The physics world is abuzz with discussions about gravitational waves.
What are they, and why should you care? What are gravitational waves?
Albert Einstein predicted gravitational waves in his general theory of relativity a century ago.
They are ripples in space time, the very fabric of the Universe
The theory states that mass warps space and time, much like placing a bowling ball on a trampoline. Other objects on the surface will 'fall' towards centre — a metaphor for gravity in which the trampoline is space-time
When objects accelerate, they send ripples along the curved spacetime fabric at the speed of light — the more massive the object, the larger the wave and the easier it would be for scientists to detect.
Gravitational waves do not interact with matter and travel through the Universe completely unimpeded.
The strongest waves are caused by the most cataclysmic processes in the Universe — two black holes colliding, massive stars exploding or the very birth of the Universe some 13.8 billion years ago.
Why would detection of gravitational waves be important?
When gravitational waves become detectable, this opens up exciting new avenues in astronomy — allowing measurements of faraway stars, galaxies and black holes based on the waves they make.
So-called primordial gravitational waves, the hardest kind to detect, would boost another leading theory of cosmology, that of 'inflation', or exponential expansion of the infant Universe.
Primordial waves are theorised to still be resonating throughout the Universe today, though feebly.
If they are found, they would tell us about the energy scale at which infl ation ocurred, shedding light on the Big Bang itself.
Why are they so hard to find?
Waves coming from tens of millions of light years away would stretch and squeeze a 4-km light beam such as the ones used at LIGO by about the width of a proton
Ripples emitted by a pair of orbiting black holes, for example, would stretch a onemillionkilometre ruler on Earth by less than the size of an atom
Gravitational waves were predicted by Einstein in his general theory of relativity in 1915, the theory that proposed space-time as a concept. The waves are a distortion of space-time.
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However, in order for us to detect them, they needed to be created by a mammoth event -- for example, the collision of two black holes.
Black holes are a holy grail of the gravitational wave concept. To date, we'd been able only to see their aftereffects. Black holes themselves were a conjecture.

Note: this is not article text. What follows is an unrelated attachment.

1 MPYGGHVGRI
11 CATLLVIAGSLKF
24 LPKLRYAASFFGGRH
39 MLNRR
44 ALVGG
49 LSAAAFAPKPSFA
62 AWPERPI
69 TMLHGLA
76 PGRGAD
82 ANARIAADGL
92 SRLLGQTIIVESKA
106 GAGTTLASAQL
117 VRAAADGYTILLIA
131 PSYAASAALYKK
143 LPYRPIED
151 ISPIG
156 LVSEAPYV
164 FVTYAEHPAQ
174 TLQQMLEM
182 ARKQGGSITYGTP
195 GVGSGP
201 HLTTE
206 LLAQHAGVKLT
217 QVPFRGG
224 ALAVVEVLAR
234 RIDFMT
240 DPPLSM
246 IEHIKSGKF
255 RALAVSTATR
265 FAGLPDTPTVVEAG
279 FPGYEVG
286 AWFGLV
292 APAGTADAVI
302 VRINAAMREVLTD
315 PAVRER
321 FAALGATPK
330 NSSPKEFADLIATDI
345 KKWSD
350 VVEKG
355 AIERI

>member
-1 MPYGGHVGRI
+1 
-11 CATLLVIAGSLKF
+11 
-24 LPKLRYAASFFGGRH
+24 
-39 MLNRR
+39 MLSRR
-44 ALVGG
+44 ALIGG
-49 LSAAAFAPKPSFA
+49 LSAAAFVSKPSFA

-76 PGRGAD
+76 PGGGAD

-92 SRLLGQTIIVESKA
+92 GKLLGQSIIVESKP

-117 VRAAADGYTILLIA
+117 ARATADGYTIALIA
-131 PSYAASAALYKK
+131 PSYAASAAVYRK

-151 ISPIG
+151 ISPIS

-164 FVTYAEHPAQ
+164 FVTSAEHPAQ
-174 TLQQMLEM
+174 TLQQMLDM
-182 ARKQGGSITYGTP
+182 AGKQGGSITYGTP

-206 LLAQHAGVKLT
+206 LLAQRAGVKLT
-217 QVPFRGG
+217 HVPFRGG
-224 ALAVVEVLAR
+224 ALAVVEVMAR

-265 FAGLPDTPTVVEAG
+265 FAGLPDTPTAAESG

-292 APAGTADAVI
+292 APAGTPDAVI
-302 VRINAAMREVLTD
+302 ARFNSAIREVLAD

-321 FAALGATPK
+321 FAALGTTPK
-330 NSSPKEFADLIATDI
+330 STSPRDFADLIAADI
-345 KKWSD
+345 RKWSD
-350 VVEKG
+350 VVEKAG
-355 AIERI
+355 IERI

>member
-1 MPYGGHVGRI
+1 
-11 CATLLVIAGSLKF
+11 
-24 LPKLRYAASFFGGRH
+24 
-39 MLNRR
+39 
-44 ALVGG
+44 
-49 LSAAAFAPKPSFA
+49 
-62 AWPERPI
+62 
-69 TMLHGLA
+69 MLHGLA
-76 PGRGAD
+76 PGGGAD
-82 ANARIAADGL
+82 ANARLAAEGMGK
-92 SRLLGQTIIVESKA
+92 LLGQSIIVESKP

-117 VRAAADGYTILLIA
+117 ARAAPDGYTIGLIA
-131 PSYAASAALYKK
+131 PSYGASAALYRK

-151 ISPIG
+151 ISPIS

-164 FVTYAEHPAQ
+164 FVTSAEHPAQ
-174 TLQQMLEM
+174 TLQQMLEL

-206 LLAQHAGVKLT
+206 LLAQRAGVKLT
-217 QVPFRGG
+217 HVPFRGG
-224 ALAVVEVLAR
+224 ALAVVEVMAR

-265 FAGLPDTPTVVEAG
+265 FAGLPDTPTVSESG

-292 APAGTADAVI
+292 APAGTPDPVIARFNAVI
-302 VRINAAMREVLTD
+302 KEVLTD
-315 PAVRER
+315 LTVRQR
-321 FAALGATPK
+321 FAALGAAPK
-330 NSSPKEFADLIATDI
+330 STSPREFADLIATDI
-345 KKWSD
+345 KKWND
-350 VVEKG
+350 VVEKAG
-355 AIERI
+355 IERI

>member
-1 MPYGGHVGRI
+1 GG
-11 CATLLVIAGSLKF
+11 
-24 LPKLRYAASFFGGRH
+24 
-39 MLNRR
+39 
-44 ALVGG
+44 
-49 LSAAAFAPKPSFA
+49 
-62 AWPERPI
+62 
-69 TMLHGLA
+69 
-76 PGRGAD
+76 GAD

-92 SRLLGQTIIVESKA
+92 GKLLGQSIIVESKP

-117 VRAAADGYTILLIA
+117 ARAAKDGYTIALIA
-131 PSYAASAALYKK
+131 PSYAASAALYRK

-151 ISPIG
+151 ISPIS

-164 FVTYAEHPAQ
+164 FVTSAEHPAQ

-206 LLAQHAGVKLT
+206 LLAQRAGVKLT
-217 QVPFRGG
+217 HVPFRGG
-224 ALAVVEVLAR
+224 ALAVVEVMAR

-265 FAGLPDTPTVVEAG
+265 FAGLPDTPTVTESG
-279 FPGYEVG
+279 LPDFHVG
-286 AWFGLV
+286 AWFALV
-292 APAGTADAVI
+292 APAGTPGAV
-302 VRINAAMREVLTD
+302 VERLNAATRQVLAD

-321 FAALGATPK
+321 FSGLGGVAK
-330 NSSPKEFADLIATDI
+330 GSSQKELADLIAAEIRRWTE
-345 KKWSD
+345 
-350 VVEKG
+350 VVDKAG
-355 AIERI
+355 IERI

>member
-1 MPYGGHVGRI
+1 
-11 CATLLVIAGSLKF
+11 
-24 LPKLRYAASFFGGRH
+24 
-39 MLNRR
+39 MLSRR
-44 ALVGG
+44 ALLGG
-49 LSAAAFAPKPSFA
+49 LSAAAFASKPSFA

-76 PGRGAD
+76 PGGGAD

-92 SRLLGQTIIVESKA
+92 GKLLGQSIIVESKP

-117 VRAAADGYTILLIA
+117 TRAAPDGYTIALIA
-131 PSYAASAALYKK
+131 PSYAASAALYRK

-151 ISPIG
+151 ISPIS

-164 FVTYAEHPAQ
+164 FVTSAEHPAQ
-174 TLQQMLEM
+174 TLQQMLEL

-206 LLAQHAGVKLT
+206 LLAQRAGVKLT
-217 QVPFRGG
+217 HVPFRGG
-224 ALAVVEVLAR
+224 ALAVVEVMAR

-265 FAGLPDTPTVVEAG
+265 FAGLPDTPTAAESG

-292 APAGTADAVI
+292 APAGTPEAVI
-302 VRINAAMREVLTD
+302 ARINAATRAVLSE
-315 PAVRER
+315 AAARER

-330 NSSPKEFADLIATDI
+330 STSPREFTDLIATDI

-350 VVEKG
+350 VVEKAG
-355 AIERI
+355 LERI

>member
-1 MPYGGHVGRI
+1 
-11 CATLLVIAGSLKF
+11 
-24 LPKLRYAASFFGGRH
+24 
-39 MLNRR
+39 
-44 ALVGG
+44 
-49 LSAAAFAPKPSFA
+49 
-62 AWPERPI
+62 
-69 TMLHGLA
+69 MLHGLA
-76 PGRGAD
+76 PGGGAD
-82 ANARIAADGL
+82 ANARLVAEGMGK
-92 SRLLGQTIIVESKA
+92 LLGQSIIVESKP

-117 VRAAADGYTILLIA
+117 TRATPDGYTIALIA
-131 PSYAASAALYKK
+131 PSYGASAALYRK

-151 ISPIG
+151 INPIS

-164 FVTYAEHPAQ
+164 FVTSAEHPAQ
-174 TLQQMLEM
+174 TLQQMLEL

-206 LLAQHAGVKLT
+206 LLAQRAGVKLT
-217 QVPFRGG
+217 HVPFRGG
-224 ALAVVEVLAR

"There's been a lot of indirect evidence for their existence," says Shoemaker, an expert in black holes. "But this is the first time we actually detect two black holes merging and we know the only thing that predicts that (is) gravitational radiation, (which) comes from a binary black hole merging. There's no other way we could have seen that but gravitationally."
LIGO is described as "a system of two identical detectors" -- one located in Livingston, Louisiana, the other in Hanford, Washington -- "carefully constructed to detect incredibly tiny vibrations from passing gravitational waves." The project was created by scientists from Caltech and MIT and funded by the National Science Foundation.
Szabolcs Marka, a physicist at Columbia University who is leader of the LIGO member Columbia Experimental Gravity Group, said you could think of it as "a cosmic microphone."
'Now we can listen to the universe'
But is LIGO correct? Have we really detected gravitational waves?
Scientists have what they call a "five-sigma" standard of proof, and LIGO's researchers say the gravitational wave discovery exceeds that.
"It took six months of convincing ourselves that it was correct," says Shoemaker. "It goes beyond that five-sigma to proving that nothing was happening with the equipment that couldn't be understood."
She's thrilled with the possibilities.
"Imagine having never been able to hear before and all you can do is see," she says. "Now we can listen to the universe where we were deaf before. It's a different spectrum (from the electromagnetic spectrum). It's unlike anything we've ever detected before."
"What's really exciting is what comes next," said Reitze at the announcement. "I think we're opening a window on the universe -- a window of gravitational wave astronomy."
The 'chirp' of black holes colliding
The gravitational waves stretched and compressed space around Earth "like Jell-O," said Reitze.
However, the waves are so small that it takes a detector like LIGO, capable of measuring distortions one-thousandth the size of a proton, to observe them. They were observed on September 14, 2015.
Scientists heard the sound of the black holes colliding as a "chirp" lasting one-fifth of a second. Though gravitational waves aren't sound waves, the increase in frequency the collision exhibited in its last milliseconds -- when the black holes were mere kilometers apart and growing closer -- is a frequency we can hear, said Deirdre Shoemaker, a Georgia Tech physicist who works on LIGO.Historic Gravitational Waves Discovery